Preparing for the end of life can be an uncomfortable topic. But having a Will protects your loved ones from future expenses, disputes, and frustrations. Without a written, legal document that describes how your property should be distributed upon your death, you risk leaving inheritance matters in the hands of the state.
People who die without a Will in Ohio are considered to have died “intestate.” Dying intestate means that Ohio law dictates how your assets will be distributed. In most cases, the spouse and children of a person who dies intestate receive 100 percent of their assets.
But if you die without a Will and have no surviving heirs, your property is transferred to the state. Friends, relatives, such as nieces, nephews, cousins, etc., and charities—who are not considered heirs—won’t be eligible to receive your property.
Perhaps more important, dying with heirs, but without a Will, can lead to disputes between heirs about who receives what. Family fights may make it necessary for a court to get involved, leading to conflict, prolonged litigation, and legal costs that drain estate assets.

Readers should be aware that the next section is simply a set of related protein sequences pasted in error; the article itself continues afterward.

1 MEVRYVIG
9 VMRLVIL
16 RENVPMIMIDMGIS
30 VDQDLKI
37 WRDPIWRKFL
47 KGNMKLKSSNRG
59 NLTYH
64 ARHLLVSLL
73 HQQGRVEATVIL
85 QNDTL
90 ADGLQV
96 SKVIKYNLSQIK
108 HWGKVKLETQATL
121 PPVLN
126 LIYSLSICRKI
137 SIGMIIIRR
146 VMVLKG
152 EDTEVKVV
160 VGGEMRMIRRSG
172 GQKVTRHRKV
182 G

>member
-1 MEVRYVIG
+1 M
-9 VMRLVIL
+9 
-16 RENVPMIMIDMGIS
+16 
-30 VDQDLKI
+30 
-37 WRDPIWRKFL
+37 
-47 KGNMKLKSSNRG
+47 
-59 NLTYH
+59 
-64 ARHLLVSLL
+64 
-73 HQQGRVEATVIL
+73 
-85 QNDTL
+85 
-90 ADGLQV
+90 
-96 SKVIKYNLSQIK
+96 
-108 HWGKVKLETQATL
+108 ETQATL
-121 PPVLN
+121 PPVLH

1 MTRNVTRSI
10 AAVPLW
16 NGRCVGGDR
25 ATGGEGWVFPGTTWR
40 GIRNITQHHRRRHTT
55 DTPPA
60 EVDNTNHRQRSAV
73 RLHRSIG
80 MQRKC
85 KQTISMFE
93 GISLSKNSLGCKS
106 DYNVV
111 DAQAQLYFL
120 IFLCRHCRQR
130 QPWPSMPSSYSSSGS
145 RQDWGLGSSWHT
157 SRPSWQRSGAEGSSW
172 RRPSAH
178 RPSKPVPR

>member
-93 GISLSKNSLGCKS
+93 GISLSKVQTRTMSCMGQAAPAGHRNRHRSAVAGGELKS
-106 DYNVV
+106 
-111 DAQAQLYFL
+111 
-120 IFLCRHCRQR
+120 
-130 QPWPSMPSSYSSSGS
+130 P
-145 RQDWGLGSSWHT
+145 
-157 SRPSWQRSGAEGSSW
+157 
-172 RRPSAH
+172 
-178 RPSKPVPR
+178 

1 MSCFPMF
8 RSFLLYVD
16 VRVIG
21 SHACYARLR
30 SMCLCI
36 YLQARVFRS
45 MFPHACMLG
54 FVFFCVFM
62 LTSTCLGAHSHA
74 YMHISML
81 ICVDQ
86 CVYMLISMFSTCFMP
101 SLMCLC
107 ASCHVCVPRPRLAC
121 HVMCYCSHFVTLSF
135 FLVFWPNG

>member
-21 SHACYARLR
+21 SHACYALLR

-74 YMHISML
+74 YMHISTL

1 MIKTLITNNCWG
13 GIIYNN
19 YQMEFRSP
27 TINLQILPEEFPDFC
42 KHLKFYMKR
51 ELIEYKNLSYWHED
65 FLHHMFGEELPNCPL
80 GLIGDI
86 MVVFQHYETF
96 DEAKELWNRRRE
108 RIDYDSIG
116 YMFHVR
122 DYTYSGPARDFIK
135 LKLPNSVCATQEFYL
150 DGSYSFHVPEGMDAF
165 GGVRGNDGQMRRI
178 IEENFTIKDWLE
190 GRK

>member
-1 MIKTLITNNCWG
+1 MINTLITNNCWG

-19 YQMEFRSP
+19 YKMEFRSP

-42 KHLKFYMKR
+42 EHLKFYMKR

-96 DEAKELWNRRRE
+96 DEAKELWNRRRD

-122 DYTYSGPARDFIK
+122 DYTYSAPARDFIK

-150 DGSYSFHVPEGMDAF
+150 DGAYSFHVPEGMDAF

According to AARP, 6 in 10 U.S. adults do not have a Will. Already have a Will? Congratulations—you’re ahead of most Americans in this regard.
Although creating a Will is an important first step, the document should be revised every three to five years on average, especially when major life events occur—like retirement, a home purchase, or inheritance—or state or federal laws change. Consider making changes to your Will in the following circumstances:
- Death of a spouse
- Having or adopting a child
- Children reach adulthood and move out
- State law/tax code changes
- Changing jobs
- Moving to a new state
- Adding or losing assets
- Change in beneficiaries or executor
- Life-changing health condition
- Inheritance or other financial windfall
Estate planning involves much more than writing a Will and reviewing it periodically. Planning for the years BEFORE you die is also critically important. Our initial estate planning consultations are free, and the choices available for securing yourself and your family do no need to be expensive. Planning for the future can also save enormous headaches and expenses within your family.